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Acute pancreatitis in dogs

Authors


Address correspondence and reprint requests to:
Dr. Elizabeth A. Rozanski, Department of Clinical Sciences, Tufts University School of Veterinary Medicine, 200 Westboro Road, North Grafton, MA 01536. Fax: (508) 839-7922.
E-mail: Elizabeth.rozanski@tufts.edu

Abstract

Objective: To summarize current information regarding severity assessment, diagnostic imaging, and treatment of human and canine acute pancreatitis (AP).

Human-based studies: In humans, scoring systems, advanced imaging methods, and serum markers are used to assess the severity of disease, which allows for optimization of patient management. The extent of pancreatic necrosis and the presence of infected pancreatic necrosis are the most important factors determining the development of multiple organ failure (MOF) and subsequent mortality. Considerable research efforts have focused on the development of inexpensive, easy, and reliable laboratory markers to assess disease severity as early as possible in the course of the disease. The use of prophylactic antibiotics, enteral nutrition, and surgery have been shown to be beneficial in certain patient populations.

Veterinary-based studies: The majority of what is currently known about naturally occurring canine AP has been derived from retrospective evaluations. The identification and development of inexpensive and reliable detection kits of key laboratory markers in dogs with AP could dramatically improve our ability to prognosticate and identify patient populations likely to benefit from treatment interventions. Treatment remains largely supportive and future studies evaluating the efficacy of surgery, nutritional support and other treatment modalities are warranted.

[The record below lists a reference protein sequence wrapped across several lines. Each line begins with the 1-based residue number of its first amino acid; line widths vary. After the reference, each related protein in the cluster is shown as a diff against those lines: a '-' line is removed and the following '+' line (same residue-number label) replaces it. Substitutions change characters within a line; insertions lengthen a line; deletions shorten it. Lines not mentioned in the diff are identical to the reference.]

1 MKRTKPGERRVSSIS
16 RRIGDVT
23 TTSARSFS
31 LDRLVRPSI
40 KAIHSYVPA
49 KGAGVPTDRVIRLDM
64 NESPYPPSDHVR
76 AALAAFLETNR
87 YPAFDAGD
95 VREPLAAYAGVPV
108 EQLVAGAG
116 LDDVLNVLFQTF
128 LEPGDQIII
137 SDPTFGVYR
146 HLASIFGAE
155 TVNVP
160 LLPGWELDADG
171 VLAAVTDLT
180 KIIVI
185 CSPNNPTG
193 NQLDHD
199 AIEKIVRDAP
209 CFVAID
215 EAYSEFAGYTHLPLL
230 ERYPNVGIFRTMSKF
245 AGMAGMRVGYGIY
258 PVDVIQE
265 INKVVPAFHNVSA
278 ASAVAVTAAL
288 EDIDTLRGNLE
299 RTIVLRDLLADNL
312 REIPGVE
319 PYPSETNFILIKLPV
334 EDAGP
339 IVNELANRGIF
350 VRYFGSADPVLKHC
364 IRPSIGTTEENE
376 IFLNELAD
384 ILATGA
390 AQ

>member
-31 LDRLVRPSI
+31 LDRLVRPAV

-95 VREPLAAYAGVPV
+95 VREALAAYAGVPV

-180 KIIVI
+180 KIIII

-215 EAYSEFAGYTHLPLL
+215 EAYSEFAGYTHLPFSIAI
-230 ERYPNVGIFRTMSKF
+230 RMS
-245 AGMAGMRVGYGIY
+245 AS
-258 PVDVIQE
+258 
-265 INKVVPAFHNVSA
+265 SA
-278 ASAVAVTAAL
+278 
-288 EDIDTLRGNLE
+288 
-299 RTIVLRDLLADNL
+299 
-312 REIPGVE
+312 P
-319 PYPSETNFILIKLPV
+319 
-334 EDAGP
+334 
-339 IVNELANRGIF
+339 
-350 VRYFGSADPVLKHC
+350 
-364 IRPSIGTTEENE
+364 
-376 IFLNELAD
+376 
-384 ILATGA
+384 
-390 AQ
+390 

Data sources: Current human and veterinary literature.

Conclusions: Pancreatitis can lead to a life-threatening severe systemic inflammatory condition, resulting in MOF and death in both humans and dogs. Given the similarities in the pathophysiology of AP in both humans and dogs, novel concepts used to assess severity and treat people with AP may be applicable to dogs.

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